The Alcobaça Monastery was built following an early Gothic style, and represents the arrival of this style in Portugal. The church and other main buildings were constructed from 1178 until the end of the 13th century. The church was consecrated in 1252. Following the precepts of the Cistercian Order, the original monastic buildings were built along lean architectonic lines, without any decoration apart from some capital sculpture and a statue of the Virgin Mary.

Exterior

The main façade of the monastery has two plain-style wings with the church in the middle. The façade of the church is a mix of styles: the portal and the rose window above were part of the original church, while the statues and the two flanking towers were added in the beginning of the 18th century. The side walls of the church have crenellations and the apse has eight flying buttresses to support the weight of the vault of the apse, a typical feature of Gothic architecture.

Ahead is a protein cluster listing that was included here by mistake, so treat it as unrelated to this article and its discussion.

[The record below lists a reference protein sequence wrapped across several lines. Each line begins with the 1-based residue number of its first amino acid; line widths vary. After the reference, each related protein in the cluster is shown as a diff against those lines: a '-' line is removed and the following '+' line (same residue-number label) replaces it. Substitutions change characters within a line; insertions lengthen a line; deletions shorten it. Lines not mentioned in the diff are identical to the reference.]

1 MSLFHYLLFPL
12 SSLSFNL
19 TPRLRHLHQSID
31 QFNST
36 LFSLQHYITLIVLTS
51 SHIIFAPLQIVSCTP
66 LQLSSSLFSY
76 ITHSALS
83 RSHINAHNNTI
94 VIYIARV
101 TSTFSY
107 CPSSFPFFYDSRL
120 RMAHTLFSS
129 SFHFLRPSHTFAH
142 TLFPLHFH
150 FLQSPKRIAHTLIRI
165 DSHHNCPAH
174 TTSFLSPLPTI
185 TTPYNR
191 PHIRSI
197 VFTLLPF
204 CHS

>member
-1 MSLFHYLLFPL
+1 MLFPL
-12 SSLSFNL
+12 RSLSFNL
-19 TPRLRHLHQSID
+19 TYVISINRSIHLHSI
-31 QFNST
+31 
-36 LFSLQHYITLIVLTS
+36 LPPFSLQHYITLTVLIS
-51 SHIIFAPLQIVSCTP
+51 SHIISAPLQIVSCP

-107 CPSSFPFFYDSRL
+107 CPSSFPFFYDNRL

Interior of the church

The first architect(s) of the church, most probably of French origin, followed the design of the Abbey of Clairvaux (now mostly demolished), which had been founded by Bernard of Clairvaux in 1115. The church is a Latin-cross building with pronounced transept arms and three aisles. The lateral aisles of the nave are as high (20 metres) as the central one, which together with the relative slenderness of the church (17 metres) and large length (106 metres) conveys an impression of monumentality. Alcobaça remains, after 800 years, the largest Portuguese church. The vertical emphasis observed in the building is a typical Gothic feature.